Israel PM talks Iran, Lebanon with Macron on first foreign trip
Iran and its influence in the Middle East were high on the agenda of Israeli Prime Minister Yair Lapid on Tuesday in talks with French President Emmanuel Macron during his first trip abroad in office.
Lapid was also expected to ask for backing in a gas dispute with Lebanon that days ago saw Israel shoot down three drones launched by Hezbollah, which it says is largely Iran-financed.
Lapid took over the premiership on Friday following the collapse of Israel's coalition government, which will see the country return to the polls in November for its fifth election in less than four years.
The new leader was confronted with his first test a day later, when Lebanon's Hezbollah launched three drones towards an offshore gas field in the eastern Mediterranean.
"Israel will not sit back given these repeated attacks," Lapid told reporters in the courtyard of the Elysee Palace.
"Hezbollah is a terrorist organization threatening Israel," he said, adding that Hezbollah was "trying to attack us with Iranian rockets."
Lebanon rejects Israel's claim that the Karish gas field lies within its territorial waters.
Israel and Lebanon resumed negotiations on their maritime border in 2020, though the Karish site sits outside of the disputed area and is marked as Israeli on previous United Nations maps.
The U.S.-backed talks have been stalled by Beirut's demand that the U.N. maps must be modified.
- Make Iran 'see reason' -
"We will ask France to intervene to secure the negotiations that we want to lead until the end of the gas issues," an Israeli official told journalists traveling with the premier before his arrival in Paris.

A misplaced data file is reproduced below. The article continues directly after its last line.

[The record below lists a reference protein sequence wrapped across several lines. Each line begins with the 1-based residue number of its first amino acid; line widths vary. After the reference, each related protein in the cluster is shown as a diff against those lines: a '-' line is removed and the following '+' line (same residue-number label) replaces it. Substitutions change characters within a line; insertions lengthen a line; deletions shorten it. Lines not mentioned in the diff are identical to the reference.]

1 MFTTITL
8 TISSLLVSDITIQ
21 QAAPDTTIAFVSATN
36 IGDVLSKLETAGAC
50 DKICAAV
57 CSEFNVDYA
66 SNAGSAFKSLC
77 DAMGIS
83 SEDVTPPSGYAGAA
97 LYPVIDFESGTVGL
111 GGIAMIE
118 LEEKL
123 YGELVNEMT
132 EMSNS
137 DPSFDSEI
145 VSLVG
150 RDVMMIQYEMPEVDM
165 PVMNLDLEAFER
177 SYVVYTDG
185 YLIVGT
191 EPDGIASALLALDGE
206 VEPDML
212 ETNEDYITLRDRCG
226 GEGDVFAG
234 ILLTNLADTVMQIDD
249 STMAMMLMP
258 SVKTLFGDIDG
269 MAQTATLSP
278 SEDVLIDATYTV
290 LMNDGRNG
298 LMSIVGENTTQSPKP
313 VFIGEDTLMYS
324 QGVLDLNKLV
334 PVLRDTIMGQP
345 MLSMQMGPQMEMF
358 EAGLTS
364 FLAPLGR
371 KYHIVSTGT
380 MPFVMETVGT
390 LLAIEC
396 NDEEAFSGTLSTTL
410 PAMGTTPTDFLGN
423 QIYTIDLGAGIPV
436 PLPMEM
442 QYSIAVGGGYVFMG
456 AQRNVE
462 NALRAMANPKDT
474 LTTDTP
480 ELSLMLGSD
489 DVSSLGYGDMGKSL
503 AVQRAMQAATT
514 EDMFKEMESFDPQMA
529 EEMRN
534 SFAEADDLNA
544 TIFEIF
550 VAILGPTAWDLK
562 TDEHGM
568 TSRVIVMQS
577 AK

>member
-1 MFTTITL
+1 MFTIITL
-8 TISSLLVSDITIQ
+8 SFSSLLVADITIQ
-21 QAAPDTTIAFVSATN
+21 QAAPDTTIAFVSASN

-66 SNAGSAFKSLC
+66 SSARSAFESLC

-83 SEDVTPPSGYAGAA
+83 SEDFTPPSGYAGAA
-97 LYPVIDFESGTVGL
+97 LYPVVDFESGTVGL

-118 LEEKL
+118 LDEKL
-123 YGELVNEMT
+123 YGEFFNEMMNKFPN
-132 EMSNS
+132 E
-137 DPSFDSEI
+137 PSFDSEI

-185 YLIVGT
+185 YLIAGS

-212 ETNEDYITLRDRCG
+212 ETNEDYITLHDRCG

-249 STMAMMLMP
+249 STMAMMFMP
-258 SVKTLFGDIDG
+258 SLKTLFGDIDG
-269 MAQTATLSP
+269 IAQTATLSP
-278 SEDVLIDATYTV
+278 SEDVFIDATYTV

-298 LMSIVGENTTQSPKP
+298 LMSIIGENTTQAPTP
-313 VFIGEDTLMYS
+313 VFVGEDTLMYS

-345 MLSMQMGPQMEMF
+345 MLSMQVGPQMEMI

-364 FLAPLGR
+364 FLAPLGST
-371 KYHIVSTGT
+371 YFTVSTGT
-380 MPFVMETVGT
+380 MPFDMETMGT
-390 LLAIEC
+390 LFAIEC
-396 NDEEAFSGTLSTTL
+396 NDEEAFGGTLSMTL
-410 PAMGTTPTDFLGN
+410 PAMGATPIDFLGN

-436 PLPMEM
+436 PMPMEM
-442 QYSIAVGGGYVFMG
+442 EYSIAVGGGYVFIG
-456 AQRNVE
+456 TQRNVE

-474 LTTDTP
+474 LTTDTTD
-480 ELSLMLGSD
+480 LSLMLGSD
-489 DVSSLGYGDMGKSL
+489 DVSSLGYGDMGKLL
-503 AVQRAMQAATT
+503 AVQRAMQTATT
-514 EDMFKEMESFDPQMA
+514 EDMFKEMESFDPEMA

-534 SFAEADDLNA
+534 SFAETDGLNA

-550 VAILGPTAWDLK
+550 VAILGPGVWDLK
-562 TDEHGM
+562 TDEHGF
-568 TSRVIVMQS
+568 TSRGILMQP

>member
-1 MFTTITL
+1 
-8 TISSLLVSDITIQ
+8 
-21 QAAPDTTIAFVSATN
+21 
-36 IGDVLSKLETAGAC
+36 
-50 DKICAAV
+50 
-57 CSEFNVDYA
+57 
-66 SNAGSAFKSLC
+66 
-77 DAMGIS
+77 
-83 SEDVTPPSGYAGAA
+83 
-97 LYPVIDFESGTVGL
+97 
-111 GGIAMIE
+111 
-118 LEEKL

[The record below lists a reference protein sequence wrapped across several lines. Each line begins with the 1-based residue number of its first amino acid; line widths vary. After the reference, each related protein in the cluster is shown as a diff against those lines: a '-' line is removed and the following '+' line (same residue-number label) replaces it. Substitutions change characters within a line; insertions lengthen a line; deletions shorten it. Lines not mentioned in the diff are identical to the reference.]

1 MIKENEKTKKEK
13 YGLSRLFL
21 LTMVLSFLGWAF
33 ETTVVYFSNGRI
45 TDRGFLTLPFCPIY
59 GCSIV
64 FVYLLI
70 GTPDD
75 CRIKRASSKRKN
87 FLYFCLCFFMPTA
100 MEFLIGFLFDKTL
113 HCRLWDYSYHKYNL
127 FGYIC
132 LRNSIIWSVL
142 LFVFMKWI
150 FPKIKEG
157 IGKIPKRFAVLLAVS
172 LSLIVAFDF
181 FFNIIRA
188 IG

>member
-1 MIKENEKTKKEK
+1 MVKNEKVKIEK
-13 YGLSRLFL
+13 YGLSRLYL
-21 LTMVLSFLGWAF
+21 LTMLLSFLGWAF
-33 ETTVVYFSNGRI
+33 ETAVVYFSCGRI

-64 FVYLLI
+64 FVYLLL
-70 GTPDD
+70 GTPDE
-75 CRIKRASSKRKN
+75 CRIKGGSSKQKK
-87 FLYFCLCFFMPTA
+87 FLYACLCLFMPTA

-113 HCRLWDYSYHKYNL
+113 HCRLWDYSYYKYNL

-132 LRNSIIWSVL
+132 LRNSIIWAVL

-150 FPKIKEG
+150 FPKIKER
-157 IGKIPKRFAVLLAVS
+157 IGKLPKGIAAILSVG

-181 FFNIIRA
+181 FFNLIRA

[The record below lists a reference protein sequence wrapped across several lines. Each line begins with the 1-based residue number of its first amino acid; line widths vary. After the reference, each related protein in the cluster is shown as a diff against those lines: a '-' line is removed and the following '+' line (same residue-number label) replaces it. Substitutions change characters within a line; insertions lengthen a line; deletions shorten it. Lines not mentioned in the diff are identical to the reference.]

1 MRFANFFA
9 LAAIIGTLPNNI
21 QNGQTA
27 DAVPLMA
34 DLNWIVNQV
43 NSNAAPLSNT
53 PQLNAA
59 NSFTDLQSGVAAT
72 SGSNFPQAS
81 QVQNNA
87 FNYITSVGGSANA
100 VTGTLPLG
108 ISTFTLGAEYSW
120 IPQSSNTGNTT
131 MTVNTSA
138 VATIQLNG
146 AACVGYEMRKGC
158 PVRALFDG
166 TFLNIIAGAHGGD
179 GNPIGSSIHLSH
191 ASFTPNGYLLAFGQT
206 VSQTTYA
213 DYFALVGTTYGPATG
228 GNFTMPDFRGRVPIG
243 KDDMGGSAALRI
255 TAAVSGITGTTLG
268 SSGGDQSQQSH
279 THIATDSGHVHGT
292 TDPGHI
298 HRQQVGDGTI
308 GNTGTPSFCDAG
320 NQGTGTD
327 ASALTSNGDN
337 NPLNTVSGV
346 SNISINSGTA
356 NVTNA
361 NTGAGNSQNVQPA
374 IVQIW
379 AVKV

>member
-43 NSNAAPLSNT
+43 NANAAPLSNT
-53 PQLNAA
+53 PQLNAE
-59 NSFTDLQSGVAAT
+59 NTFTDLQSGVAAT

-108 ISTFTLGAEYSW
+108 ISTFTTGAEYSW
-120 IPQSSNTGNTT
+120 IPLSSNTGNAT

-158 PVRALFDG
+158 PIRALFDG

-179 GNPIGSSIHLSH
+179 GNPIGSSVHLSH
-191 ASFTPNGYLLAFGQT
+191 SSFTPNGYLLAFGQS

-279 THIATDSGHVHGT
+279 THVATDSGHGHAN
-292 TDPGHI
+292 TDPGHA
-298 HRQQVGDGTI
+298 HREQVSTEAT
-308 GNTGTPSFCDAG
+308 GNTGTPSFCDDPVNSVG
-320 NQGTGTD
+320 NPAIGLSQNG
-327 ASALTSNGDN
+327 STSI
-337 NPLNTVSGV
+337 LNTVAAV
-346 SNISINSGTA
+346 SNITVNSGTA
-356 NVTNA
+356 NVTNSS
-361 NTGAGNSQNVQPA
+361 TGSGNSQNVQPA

Macron, at the news briefing, said both sides should "avoid any action" that could worsen relations between Israel and Lebanon.
Lapid reiterated Israel's firm stance against international efforts to revive a nuclear accord with Tehran.
Acknowledging that France disagrees with that view, he said what was beyond dispute was that "Iran is violating the agreement and continues to develop its nuclear program."
Israeli officials fear that giving Iran sanctions relief in exchange for curbs on its nuclear program could allow Tehran to boost funding to Hezbollah, as well as the Palestinian militant group Hamas.
Macron, meanwhile, deplored that Iran "refuses to seize the opportunity offered to it to conclude a good agreement," but said he would "make every effort" to make Tehran "see reason."
Lapid's Paris visit comes days ahead of U.S. President Joe Biden traveling to Israel and the Palestinian territories, before flying to Saudi Arabia for energy talks.
Washington is seeking to stabilize the global energy market following the Russian invasion of Ukraine, which led Moscow to cut its gas supplies to some European countries.
Israel and Egypt signed a deal last month to boost gas exports to the European Union, as the bloc attempts to end its dependency on Russian energy.
"The Lebanon issue is essential and Lapid will come back to the Israeli position, according to which Hezbollah is first and foremost a threat to the future of Lebanon," said the Israeli official, who requested anonymity.
Israel and Lebanon remain technically at war but agreed to talks aimed at delineating their maritime border to allow both countries to boost gas exploration.